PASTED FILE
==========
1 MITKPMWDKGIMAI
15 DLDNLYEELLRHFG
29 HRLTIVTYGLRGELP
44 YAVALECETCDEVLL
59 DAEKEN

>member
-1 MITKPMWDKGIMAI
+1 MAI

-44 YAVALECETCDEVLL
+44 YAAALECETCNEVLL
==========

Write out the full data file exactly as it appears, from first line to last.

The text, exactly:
1 MITKPMWDKGIMAI
15 DLDNLYEELLRHFG
29 HRLTIVTYGLRGELP
44 YAVALECETCDEVLL
59 DAEKEN

>member
-1 MITKPMWDKGIMAI
+1 MAI

-44 YAVALECETCDEVLL
+44 YAAALECETCNEVLL